Carlsbad Municipal School Board seats for Districts 1, 3 and 5 will be on the ballot this November. Seven candidates initially filed to run for the school board, but two have withdrawn their names from the race.
Simon Rubio currently represents District 1 of the CMS school board. Rubio will be running for re-election against Jason Burns and Clancey Jeanne McMillan.
Ron Singleton, who represents District 3, will be retiring after the election and CMS board president David Shoup, who represents District 5, said he will not be running for reelection in November for personal family reasons.
Tiffany Shirley, from District 3, and Tom Hollis, from District 5, will be replacing Shoup and Singleton’s respective seats on the board.
Former district two board member Trent Cornum, who resigned after moving, filed to run for District 5 but told the Current-Argus he resigned in support of Hollis.
The Loving Municipal School board is also having an election. Jacob Lee Duran and Cynthia M Bryan have filed as write-ins for District 4. Janice H. Rodriguez is running unopposed as a write-in for District 5.
More:Eddy County candidates for local office: Here’s who’ll be on the ballot in November
District 1 is a hotly contested seat
Rubio is running for a second term on the CMS school board. He is a lifelong resident of Carlsbad and has four children in the school district.
Rubio works for the City of Carlsbad as a plumbing and mechanical inspector, and has worked as a custodian and plumber for CMS.
Rubio said on of his biggest priorities for the board has been to oversee an $80 million bond to expand and remodel Carlsbad’s schools and build new facilities.
More:CMS: Proposed $80M bond won’t raise taxes
Rubio said he also thinks it’s important to expand vocational and trade programs, and focus on Common Core Standards.
“My goal is to simply continue to grow in our education for our children,” Rubio said. “I will continue to fight for our children and the growth of our community.”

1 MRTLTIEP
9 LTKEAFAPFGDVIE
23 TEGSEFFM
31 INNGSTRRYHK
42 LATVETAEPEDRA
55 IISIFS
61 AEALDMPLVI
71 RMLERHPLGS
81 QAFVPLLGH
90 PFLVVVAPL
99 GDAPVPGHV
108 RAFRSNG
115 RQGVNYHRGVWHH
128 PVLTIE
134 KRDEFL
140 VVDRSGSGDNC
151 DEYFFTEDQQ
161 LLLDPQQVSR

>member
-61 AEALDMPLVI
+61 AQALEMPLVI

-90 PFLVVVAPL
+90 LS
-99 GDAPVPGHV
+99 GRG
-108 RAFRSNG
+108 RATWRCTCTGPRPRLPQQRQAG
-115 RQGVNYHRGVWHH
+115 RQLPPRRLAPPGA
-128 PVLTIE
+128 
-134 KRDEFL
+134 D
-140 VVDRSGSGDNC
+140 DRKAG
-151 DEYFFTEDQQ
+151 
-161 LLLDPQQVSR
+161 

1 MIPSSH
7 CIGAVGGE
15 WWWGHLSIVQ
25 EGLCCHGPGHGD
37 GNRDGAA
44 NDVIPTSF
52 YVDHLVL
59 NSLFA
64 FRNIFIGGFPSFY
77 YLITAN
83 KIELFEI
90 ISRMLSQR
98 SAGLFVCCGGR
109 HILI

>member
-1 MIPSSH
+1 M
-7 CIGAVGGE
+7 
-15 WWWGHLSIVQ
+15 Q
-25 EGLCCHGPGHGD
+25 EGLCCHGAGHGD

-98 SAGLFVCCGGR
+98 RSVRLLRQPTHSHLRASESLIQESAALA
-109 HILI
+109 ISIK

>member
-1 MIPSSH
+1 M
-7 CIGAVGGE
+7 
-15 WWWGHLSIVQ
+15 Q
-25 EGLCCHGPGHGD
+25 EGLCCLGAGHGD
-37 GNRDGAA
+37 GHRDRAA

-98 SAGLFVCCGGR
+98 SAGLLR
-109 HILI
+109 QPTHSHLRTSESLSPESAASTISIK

Burns has lived in Carlsbad for over 10 years. He said he married a Carlsbad native and has four children that are or will be a part of CMS. He is the Eddy County Public Works Director and has a background in engineering and business management.
Burns said his top priorities will be to keep kids in school, provide teachers and students with the tools they need to learn and expand STEM programs.
“We really need to refocus our schools on what’s important and in what America stand for — God, family and country,” he said.
Burns said he thinks prayer should be in the school system because that is what the country was founded on.
Burns said he thinks decisions that affect students in Carlsbad should be made locally.
“Our children’s education should not be political bargaining chips,” Burns said. “Santa Fe and Eddy County disagree in many issues and our children should not suffer because of our political disagreements.”
Some of these disagreements include choosing to close schools and require masks due to COVID-19. Burns said he does not agree with making students wear masks in school, but he understands it may be something they need to do to keep kids in classes.
More:Southeast New Mexico College Board of Trustees: Meet the candidates
McMillon is a fifth generation Carlsbad resident who graduated from NMSU Carlsbad’s nursing program before getting a BA in nursing at NMSU.
She has two children and 7 nieces and nephews that all attend CMS. McMillon taught health science classes at Loving High School and NMSU Carlsbad, and has worked as a surgical nurse.